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Updated Jul 25, 2014 - 6:03 pm

Sedona plane crash victims met in church camps

FLAGSTAFF, Ariz. — Four people who died in a northern Arizona plane crash
had planned to eat lunch and sight-see in Sedona before their plane went down in
a remote canyon, the pilot’s father told The Associated Press.

Jonathan McGeary, 22, of Flagstaff was flying the single-engine Cessna when it
crashed Sunday and sparked a small fire, Dennis McGeary said Wednesday. The
National Transportation Safety Board is investigating the cause.

Dennis McGeary said the passengers were Levi Wallace, 23, of Prescott, Johanna Naber, 18, of Shellbrook, Saskatchewan, Canada, and woman
from Canada and Sabrina Giebelen, 19, from Krefeld, Germany.

He said the four met through Christian youth camps and stayed at his Flagstaff
home over the weekend. He said they were vibrant, full of promise and deeply
devoted to God.

“For us, God took those children home,” he said.

Jonathan McGeary, 22, earned his private pilot’s certificate in 2011, Federal
Aviation Administration records show. He was home-schooled in Flagstaff and had
dreams of becoming a commercial or helicopter pilot but was working as a heavy
equipment operator in town, his father said.

Wallace was looking forward to becoming a physical therapist this fall after
completing schooling in Tucson, Dennis McGeary said. The two families were
close friends, he said.

The four on the plane had talked about visiting the Grand Canyon before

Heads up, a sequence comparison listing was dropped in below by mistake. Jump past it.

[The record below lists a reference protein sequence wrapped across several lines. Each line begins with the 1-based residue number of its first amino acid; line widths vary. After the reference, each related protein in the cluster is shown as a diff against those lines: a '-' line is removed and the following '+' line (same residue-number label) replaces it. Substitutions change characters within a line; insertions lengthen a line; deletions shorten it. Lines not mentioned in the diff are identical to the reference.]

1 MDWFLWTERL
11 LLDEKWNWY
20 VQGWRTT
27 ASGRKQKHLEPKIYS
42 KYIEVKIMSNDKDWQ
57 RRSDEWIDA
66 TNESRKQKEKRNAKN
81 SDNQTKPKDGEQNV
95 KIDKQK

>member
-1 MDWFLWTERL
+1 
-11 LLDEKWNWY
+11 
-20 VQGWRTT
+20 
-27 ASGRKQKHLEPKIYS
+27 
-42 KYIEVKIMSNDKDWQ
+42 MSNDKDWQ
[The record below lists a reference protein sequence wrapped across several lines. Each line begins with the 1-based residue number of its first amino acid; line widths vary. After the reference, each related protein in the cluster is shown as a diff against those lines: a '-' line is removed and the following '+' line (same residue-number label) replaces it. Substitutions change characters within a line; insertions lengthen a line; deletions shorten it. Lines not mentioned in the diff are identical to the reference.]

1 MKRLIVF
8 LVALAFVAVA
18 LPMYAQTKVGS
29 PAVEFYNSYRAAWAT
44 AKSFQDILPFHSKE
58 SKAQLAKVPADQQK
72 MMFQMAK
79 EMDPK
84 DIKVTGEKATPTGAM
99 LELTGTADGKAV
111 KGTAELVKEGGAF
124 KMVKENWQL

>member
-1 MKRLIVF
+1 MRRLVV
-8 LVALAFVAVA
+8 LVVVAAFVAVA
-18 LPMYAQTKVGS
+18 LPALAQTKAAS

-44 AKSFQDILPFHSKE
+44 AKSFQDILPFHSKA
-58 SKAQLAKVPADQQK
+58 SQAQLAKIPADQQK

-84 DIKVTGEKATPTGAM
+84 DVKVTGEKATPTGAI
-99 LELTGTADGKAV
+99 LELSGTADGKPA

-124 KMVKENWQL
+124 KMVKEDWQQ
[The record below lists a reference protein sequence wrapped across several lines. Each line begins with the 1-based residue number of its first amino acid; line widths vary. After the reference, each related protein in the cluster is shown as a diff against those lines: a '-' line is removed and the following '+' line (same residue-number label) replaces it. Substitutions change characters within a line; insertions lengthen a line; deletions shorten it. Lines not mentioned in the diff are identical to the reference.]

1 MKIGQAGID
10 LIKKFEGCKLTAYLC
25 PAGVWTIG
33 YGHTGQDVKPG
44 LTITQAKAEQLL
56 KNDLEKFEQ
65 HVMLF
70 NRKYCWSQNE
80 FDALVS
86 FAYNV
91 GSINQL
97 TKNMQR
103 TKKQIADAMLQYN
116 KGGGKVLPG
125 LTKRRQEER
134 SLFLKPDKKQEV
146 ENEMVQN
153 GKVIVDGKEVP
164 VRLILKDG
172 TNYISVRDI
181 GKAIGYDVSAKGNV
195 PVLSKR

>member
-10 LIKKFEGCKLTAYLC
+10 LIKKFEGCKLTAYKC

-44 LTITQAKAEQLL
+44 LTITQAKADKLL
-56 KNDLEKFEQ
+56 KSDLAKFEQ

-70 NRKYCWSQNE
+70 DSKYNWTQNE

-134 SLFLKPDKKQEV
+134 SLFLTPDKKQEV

settling on Sedona, McGeary said. They had attended a church service earlier
Sunday in Flagstaff.

The plane crashed around 3 p.m. Hikers reported seeing a low-flying plane go
over a ridge and disappear, followed by the sound of a crash and smoke rising
from the canyon, Yavapai County sheriff’s spokesman Dwight D’Evelyn said.

Authorities have not released the identities of the four on board.

Investigators were expected to recover the wreckage Wednesday, but a
determination on what exactly happened could take months, NTSB spokesman Keith
Holloway said. The investigation will include a review of maintenance records,
log books, medical certifications and the flight history of the pilot. A
preliminary report is expected by next week, he said.

Dennis McGeary said one of his son’s friends heard about the crash on the
radio and called Jonathan’s younger brother to tell him the news. McGeary said
he had hoped it wasn’t his son’s plane.

“Then I thought for a moment, `would you want it to be someone else’s?’ and I
thought `no,”’ he said, adding that he was “very sorry for the other

McGeary said he has spoken to the other families and none gave any indication
that they believed the crash was his son’s fault.

“I was so impressed with how gracious they were, being the father of the
pilot, and Levi’s father’s response to me was that God doesn’t make mistakes,”
he said. “There’s just no question that the other parents and children believed
it with all their heart.”


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